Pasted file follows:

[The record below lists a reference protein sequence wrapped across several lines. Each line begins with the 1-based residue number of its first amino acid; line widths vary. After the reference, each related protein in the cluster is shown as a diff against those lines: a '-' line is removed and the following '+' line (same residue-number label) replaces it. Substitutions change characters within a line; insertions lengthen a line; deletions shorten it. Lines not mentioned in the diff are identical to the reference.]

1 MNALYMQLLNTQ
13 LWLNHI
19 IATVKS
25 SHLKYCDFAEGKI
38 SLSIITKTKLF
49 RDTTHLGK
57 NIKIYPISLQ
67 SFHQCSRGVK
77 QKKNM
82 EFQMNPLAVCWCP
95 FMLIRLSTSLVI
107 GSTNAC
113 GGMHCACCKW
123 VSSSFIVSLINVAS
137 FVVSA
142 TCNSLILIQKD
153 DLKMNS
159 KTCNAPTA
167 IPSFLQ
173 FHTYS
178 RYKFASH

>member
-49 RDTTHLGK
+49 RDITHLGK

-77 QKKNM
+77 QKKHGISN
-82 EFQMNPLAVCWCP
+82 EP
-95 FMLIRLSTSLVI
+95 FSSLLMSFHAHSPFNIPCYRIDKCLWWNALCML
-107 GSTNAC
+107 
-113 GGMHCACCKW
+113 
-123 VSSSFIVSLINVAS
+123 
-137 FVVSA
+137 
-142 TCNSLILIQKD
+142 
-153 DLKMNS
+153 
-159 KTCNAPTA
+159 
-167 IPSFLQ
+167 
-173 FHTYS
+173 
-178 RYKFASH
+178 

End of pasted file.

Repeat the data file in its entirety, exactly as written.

[The record below lists a reference protein sequence wrapped across several lines. Each line begins with the 1-based residue number of its first amino acid; line widths vary. After the reference, each related protein in the cluster is shown as a diff against those lines: a '-' line is removed and the following '+' line (same residue-number label) replaces it. Substitutions change characters within a line; insertions lengthen a line; deletions shorten it. Lines not mentioned in the diff are identical to the reference.]

1 MNALYMQLLNTQ
13 LWLNHI
19 IATVKS
25 SHLKYCDFAEGKI
38 SLSIITKTKLF
49 RDTTHLGK
57 NIKIYPISLQ
67 SFHQCSRGVK
77 QKKNM
82 EFQMNPLAVCWCP
95 FMLIRLSTSLVI
107 GSTNAC
113 GGMHCACCKW
123 VSSSFIVSLINVAS
137 FVVSA
142 TCNSLILIQKD
153 DLKMNS
159 KTCNAPTA
167 IPSFLQ
173 FHTYS
178 RYKFASH

>member
-49 RDTTHLGK
+49 RDITHLGK

-77 QKKNM
+77 QKKHGISN
-82 EFQMNPLAVCWCP
+82 EP
-95 FMLIRLSTSLVI
+95 FSSLLMSFHAHSPFNIPCYRIDKCLWWNALCML
-107 GSTNAC
+107 
-113 GGMHCACCKW
+113 
-123 VSSSFIVSLINVAS
+123 
-137 FVVSA
+137 
-142 TCNSLILIQKD
+142 
-153 DLKMNS
+153 
-159 KTCNAPTA
+159 
-167 IPSFLQ
+167 
-173 FHTYS
+173 
-178 RYKFASH
+178 